“Pardon, old father, my mistaking eyes, that have been so bedazzled with the sun that everything I look on seemeth green.” – Katherina

A word first used to describe the particular gleam of sunlight is now used to sell rhinestone-embellished jeans. Maybe poetry really is dead.


“Thou cold-blooded slave, hast thou not spoke like thunder on my side, been sworn my soldier, bidding me depend upon thy stars, thy fortune and thy strength, and dost thou now fall over to my fores?” – Constance

Beyond its literal meaning, the 17th-century play initiated a metaphorical use for the term that is now most often used to describe serial killers and vampires—two categories which, of course, need not be mutually exclusive.


“Last scene of all, that ends this strange eventful history, is second childishness and mere oblivion, sans teeth, sans eyes, sans taste, sans everything.” – Jaques

If all the world’s a stage, it’s safe to assume that an event or two is taking place.


“For time is like a fashionable host that slightly shakes his parting guest by the hand, and with his arms outstretch’d, as he would fly, grasps in the comer: welcome ever smiles, and farewell goes out sighing.” – Ulysses

And with just 11 letters, centuries of debate over what’s hot or not began.


“Where is our usual manager of mirth? What revels are in hand? Is there no play to ease the anguish of a torturing hour?” – King Theseus

If not for Shakespeare, workday complaining in the office break room just wouldn’t be the same.


“An’t please your majesty, a rascal that swaggered with me last night.” – Williams

“What hempen home-spuns have we swaggering here, so near the cradle of the fairy queen?” – Puck

By transitive property, Shakespeare is responsible for Justin Bieber’s “swag.”


“Despised, distressed, hated, martyr’d, kill’d! Uncomfortable time, why camest thou now to murder, murder our solemnity?” – Capulet

Un- was another prefix Shakespeare appended to adjectives with a liberal hand. In the case of Romeo and Juliet, a tragedy in which a father mourns his daughter’s suicide, “uncomfortable” seems to have originated with a slightly more drastic sense than how we use it now.

Of course, just because the first written instances of these terms appeared in Shakespeare’s scripts doesn’t preclude the possibility that they existed in the oral tradition prior to his recording them, but as Shakespeare might have said, it was high time (The Comedy of Errors) for such household words (Henry V).


Cole is studying Hamlet right now and wondering once again why Shakespeare didn’t write in plain english. Methinks Cole is induction to hent it personally.

Can I ask thee a examine? Pray tell. What do thee trow is the most important thing to hent on a picnic.

Posted Monday Shoe  Review 5, Review 6

Hast a good day!

Odd affects consort!


10 thoughts on “Talk like Shakespeare Day, Take a Chance Day, Picnic Day, Cherry Cheesecake Day

  1. Morno,
    Never been much of a fan of Shakespeare. I remembered the kids complaining in High School, same way I did when I was in school. Necessary evil, I guess.
    Cherry cheesecake sounds really good and if Sara Lee makes it, I’m on it.
    Have goodth oneth, thoust.

  2. Morno,
    Ok, I am an English nerd and loved Shakespeare. I think a lot depends on the teacher and how they present the Bard. It can be fun or tedious. I’ve had it both ways. Loved the list of coined words.
    Cheesecake is always yummy! I’m taking a chance that it won’t rain and having my car washed. The picnic might have to wait, but going on them is a family favorite.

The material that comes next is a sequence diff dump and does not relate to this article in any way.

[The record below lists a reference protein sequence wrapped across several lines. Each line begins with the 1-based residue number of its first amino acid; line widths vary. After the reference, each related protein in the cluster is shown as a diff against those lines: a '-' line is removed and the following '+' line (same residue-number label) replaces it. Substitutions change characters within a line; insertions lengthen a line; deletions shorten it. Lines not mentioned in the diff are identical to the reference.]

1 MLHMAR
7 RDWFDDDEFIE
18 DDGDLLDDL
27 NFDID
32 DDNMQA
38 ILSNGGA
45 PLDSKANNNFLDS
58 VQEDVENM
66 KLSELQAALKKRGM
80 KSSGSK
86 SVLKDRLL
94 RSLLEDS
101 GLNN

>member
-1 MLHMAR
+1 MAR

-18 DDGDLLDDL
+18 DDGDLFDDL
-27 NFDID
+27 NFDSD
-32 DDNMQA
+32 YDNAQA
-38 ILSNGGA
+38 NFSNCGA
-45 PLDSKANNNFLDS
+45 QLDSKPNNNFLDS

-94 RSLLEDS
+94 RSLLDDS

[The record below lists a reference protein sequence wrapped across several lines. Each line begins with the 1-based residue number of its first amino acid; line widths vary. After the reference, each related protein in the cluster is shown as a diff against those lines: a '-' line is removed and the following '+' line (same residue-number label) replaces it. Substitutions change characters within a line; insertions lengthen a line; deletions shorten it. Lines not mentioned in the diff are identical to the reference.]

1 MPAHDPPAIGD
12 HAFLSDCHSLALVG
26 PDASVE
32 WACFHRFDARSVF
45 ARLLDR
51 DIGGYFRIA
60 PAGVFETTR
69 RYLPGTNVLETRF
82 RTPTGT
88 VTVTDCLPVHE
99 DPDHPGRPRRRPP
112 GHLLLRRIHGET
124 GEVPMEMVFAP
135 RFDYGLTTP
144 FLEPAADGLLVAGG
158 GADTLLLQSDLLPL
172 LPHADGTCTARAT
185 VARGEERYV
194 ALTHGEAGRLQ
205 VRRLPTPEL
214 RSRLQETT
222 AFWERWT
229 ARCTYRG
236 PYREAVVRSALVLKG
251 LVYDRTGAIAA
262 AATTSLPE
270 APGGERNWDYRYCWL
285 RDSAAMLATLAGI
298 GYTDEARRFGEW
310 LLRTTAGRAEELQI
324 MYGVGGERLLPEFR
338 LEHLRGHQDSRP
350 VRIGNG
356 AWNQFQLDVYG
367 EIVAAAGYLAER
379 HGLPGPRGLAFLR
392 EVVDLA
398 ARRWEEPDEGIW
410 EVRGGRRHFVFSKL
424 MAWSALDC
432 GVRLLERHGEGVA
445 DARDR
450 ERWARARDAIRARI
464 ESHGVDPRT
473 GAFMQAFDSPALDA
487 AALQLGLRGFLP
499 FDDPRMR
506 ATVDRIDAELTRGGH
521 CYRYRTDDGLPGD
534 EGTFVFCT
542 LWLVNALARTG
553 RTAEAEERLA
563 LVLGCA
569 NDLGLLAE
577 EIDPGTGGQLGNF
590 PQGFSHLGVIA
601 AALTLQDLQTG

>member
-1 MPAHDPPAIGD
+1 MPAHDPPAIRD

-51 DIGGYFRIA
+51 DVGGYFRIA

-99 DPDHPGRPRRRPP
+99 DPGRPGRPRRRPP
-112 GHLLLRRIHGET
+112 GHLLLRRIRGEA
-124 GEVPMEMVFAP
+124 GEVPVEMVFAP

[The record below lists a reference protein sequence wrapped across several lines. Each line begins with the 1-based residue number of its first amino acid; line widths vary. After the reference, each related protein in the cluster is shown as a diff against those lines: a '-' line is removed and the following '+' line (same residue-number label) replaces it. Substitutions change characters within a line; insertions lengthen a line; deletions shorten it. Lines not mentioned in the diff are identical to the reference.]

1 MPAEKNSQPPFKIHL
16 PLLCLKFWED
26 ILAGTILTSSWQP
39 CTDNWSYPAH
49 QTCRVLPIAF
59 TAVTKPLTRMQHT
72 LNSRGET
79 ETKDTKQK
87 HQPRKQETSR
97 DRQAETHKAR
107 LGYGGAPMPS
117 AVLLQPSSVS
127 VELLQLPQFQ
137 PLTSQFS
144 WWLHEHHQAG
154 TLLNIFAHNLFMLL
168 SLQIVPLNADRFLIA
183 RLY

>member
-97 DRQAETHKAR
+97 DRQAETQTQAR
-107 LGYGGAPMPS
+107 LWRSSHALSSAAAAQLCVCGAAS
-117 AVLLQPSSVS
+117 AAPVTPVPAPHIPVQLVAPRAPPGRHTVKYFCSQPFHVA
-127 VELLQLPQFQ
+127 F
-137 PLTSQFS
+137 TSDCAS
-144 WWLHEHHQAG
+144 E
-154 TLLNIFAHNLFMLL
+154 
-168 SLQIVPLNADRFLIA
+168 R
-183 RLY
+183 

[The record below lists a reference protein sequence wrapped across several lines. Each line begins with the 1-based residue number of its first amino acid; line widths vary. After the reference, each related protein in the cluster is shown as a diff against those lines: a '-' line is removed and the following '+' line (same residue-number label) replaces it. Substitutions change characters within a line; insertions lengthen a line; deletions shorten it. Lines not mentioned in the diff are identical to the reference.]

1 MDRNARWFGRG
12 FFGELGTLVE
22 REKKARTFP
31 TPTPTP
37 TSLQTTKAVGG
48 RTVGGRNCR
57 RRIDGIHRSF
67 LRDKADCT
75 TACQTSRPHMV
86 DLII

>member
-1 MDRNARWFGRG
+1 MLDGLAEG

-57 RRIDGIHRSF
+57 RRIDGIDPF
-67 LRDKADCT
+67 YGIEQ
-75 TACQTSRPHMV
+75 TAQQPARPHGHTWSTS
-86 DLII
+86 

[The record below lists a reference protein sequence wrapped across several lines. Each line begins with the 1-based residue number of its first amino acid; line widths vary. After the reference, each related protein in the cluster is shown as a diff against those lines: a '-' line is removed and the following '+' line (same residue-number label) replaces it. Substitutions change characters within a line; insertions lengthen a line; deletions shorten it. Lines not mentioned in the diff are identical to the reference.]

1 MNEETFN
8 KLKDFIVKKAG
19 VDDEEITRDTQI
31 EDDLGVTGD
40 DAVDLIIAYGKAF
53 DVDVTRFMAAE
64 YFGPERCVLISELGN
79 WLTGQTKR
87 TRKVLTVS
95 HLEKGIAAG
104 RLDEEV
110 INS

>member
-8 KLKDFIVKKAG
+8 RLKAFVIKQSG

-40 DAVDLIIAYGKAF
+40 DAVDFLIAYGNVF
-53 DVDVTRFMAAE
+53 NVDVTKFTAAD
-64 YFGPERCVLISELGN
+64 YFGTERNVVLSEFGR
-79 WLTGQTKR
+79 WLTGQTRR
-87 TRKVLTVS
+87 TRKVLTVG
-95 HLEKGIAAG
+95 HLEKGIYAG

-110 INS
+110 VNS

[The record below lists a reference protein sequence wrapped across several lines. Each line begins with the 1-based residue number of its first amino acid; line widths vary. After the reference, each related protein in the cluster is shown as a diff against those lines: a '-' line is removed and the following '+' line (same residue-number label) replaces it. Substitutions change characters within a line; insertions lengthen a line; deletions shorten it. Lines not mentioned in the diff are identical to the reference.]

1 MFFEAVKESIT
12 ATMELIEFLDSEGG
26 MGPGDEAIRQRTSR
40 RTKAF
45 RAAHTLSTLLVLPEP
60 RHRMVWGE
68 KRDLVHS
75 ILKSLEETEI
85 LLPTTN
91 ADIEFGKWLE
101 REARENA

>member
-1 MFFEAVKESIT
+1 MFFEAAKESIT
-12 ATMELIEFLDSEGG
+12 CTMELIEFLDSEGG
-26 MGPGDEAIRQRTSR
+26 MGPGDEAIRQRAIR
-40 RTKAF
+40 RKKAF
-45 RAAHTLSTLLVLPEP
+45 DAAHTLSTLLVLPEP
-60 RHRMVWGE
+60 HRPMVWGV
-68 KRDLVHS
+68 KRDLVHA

Have beautiful day!

    • There is one in every crowd. I’m impressed that you understood Shakespeare enough to like him! Did it rain? It rained here all day.

  3. Good Morning,
    Teaching Shakespeare is a not for the faint of heart. Kids tend to come to the classroom hating the subject. Teaching them to insult one another like a true Shakespearean was one way to get their attention, and translating the story for them in a words they could relate to was another way to engage them. Having said all that part of me believes it is time to move on from Shakespeare and stop making it a big deal in highschool. If kids are interested they can pick up in college after a brief highschool introduction.
    Love cheesecake anyway someone will serve it to me. I had a Jackie O Pillbox hat, and wore it for years. I never looked great in hats, but that one was rather flattering.
    I knew many of the words rooted in Shakespeare, but there were a few surprises.
    Enjoy your day.

    • Good point about Shakespeare. In many case, Shakespeare too early might keep kids that would enjoy it later from giving it a try.
      Hope you had a piece of Cheesecake.

  4. Better not picnic today, unless you like your food soggy!!
    Didn’t mind Shakespeare much, though Liz is soo right in that it depends a lot on the teacher. I had a “Yalie” and the hour of the class wasn’t ideal!
    Ooh, I remember the New Coke flap — what a mess!!

    • So you had rain too? All day. Read below for my new coke angst. Cole just finished Parzival with a wonderful teacher, and I read the book again and loved it. Hamlet? No. Luckily there are lots of on-line resources.

  5. glad shakespeare is in my past. he was ok.
    i overheard someone today say something about taking a chance. not a bad thing to do though.
    picnic day would have been nice today. not by the picnic society standards though. more like the sleeping puppies on the basket way!
    cherry cheesecake sounds good!
    so……what did you think of the new coke formula???

    • It was a VERY DARK time in my life. Painfully so. Fortunately, my family and friends stocked up on classic and I made it through the 3 months; I had one sip and refused to let another every pass my lips. Ohhh what an awful memory. Sigh. It’s over. Cherry cheesecake is so good. My mom makes a really good cheesecake. Rained all day today, so no picnic for us. I use to love to picnic at the dog shows. About chances, usually I say, Why not?